‘There Needs to Be a Global Outcry’

Texas Senate lawmakers have unanimously adopted a resolution condemning the Chinese regime’s “vile practice of forcibly removing human organs for transplant” while urging the United States to take a more aggressive stance on the issue.

“We want to go on record as saying: ‘No, this is happening, and we condemn it,’” state Sen. Angela Paxton, the primary author of the resolution, told The Epoch Times’ sister media NTD on April 21.

Paxton, who has worked at least two years on the issue, said that part of her motivation came from noticing the lack of voices that speak up on the abuse, which in turn had led many people to dismiss it as “rumors,” she explained.

“We know this is true, we know it is wrong, and that it again goes to the very heart of destroying the dignity of every human being.”

People around the world have flocked to China to seek transplant surgeries, upon learning that they could get a critical organ as quickly as in a two-week span. Yet such speed likely comes at a cost of innocent lives, the resolution warns. Passed on April 15, the legislation now awaits a House vote before it heads to the governor’s desk for signing.

In 2019, the independent China Tribunal concluded that prisoners of conscience—a majority of them adherents of the persecuted spiritual discipline Falun Gong—are being killed on a “significant scale” for their organs.

Dr. Howard Monsour, who was among the first doctors involved in liver transplantation after its approval in 1984, recalled one of his patients from 10 years ago who developed liver cancer that had spread too far for him to have transplant surgery. After multiple U.S. hospitals turned him down, the desperate man took a trip to China and got a liver for $88,000, even though Monsour advised him against it, cautioning that late-stage surgery could accelerate the progression of cancer cells. The patient went ahead with the surgery and died eight months later.

“Think it of as a person trapped underwater. They will do almost anything to obtain a breath of air that gives them life,” said Monsour, now a gastroenterology specialist at Granbury-based Lakeside Physicians Express Care, in a testimony to the state senators. The surgery in China “was a disservice to this Texas citizen, and especially to the donor if it came from a prisoner,” he said.

At the state senate floor, Falun Gong practitioners who survived torture in China for their faith recalled being subjected to unexplained forced blood draws and witnessing “horrifying” disappearances of inmates that they later linked to organ harvesting.

The Masanjia Labor Camp in northeastern China, which was the site of numerous severe abuses against practitioners of Falun Gong, as documented by human rights groups, in a file photo. (Minghui.org)

At Masanjia Labor Camp, where Houston resident Wang Haiying was once detained, Wang saw the guards drawing a large tube of blood from a female practitioner in the same cell, while the woman was physically restrained, she said.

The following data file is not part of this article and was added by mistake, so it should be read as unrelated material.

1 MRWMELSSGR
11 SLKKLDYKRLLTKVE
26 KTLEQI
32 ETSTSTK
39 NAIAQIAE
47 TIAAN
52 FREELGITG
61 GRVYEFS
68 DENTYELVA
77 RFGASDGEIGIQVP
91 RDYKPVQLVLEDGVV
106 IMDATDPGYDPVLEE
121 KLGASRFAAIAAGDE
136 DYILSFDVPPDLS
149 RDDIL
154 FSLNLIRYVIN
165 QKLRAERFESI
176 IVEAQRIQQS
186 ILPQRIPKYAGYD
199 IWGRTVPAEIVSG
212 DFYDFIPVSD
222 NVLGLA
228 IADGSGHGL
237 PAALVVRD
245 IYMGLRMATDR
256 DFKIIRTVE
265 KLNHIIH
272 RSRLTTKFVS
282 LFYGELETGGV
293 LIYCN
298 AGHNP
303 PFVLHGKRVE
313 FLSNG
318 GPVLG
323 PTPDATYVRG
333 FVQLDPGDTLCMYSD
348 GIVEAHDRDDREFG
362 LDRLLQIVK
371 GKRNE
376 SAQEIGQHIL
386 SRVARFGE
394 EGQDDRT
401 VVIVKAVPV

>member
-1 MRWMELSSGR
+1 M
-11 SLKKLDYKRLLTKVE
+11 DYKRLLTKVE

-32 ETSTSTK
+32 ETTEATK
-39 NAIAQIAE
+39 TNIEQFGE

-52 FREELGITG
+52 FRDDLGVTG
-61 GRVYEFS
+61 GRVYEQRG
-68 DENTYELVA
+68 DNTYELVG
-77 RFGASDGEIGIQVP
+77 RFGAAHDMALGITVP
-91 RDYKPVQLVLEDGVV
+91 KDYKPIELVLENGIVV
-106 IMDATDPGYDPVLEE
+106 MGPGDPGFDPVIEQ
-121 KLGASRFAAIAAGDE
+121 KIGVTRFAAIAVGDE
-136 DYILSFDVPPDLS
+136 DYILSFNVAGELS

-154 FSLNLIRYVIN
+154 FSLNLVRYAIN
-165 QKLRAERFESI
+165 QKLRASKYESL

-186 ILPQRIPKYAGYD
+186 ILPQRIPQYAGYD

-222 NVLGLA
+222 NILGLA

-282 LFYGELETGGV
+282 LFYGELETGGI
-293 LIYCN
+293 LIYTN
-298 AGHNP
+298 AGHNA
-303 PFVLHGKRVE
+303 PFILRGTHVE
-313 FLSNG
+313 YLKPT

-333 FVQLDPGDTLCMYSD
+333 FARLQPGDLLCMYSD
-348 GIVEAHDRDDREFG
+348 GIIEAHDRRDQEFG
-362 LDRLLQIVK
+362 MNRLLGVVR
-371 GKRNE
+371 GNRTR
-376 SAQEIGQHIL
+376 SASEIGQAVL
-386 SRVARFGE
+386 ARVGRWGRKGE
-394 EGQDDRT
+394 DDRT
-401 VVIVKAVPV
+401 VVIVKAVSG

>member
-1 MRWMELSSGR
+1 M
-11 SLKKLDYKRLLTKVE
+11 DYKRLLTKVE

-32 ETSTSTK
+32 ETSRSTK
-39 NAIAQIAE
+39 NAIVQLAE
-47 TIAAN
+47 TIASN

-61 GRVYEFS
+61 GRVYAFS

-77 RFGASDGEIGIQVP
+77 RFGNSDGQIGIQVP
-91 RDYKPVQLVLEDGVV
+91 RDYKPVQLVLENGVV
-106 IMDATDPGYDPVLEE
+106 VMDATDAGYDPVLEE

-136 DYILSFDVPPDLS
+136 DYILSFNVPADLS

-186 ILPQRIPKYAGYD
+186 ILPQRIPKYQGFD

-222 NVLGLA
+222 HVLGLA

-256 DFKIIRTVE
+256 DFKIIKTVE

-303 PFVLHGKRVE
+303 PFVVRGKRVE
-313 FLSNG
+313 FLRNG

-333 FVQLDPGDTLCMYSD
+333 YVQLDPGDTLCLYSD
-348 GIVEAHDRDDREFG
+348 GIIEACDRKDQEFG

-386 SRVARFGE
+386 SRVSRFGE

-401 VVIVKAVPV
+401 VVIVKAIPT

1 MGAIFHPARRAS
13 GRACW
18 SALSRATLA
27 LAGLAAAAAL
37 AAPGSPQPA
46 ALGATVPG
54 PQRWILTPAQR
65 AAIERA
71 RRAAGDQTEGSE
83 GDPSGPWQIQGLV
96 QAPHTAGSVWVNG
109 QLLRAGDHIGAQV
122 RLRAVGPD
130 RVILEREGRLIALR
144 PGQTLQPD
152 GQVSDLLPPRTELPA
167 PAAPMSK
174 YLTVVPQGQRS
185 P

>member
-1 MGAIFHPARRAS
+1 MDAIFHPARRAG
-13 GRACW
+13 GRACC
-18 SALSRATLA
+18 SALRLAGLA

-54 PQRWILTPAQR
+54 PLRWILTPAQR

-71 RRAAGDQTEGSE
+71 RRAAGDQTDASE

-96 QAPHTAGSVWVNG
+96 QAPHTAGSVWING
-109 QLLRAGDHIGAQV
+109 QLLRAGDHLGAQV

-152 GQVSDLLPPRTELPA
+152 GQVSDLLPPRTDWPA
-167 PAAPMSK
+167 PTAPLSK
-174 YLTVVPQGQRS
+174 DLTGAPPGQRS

“We lived in terror every day,” she told the state senators. “Some practitioners were beaten to death and were seen carried away. Others were taken by police and then went missing.”

Yu Xinhui, who now lives in Austin, remembered that a dozen to dozens of prisoners were taken out of Sihui Prison in Guangdong, where he was held from 2001 to 2007. These people were never seen again, he said.

In 2006, he watched several buses, military cars, and an ambulance arriving at midnight, with armed policemen telling them to lie on the bed facing the wall, and “come out when your name is called, and don’t bring anything with you.”

“Everyone was terrified,” he said. “Three people were taken away from my cell. Their belongings were left in the cell. None of those people ever came back.”

While imprisoned, Yu met a doctor from his hometown who confirmed with him that live organ harvesting was happening.

“You Falun Gong practitioners have the best body, and the organs are of course the best. Other prisoners’ organs might not be good to use because they abuse drugs, alcohol, or engage in other bad habits,” he recalled the doctor saying.

A woman adjusts banners in support of the Falun Gong spiritual discipline, which is persecuted in mainland China, in Tung Chung, an area popular with tourists from the mainland, in Hong Kong, China, on April 25, 2019. (Anthony Wallace/AFP via Getty Images)

Taking sympathy in Yu, the doctor once suggested that he pretend to give up practicing Falun Gong to save his life.

“Otherwise, who knows what would happen to your heart, liver spleen, and lungs?” The doctor said.

State Sen. Donna Campbell, a joint author and one of 12 sponsors of the bill, said the hearing was “eye-opening.”

“I saw the sadness, the profound sadness that comes with such an atrocity,” she told NTD. She hoped the resolution could be a start of a broad movement to stop the abuse.

“There needs to be a global outcry that this is wrong. Nations need to sanction China for this kind of behavior,” she said.

As an emergency room physician, she also appealed to the Chinese medical doctors to “walk away” and “say no” to such practices.

“It’s against any moral conscience they could possibly have,” she said. “They need to work for lives, not to take lives away.”

Brenda Chen contributed to this report.

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Eva Fu
Author: Eva Fu

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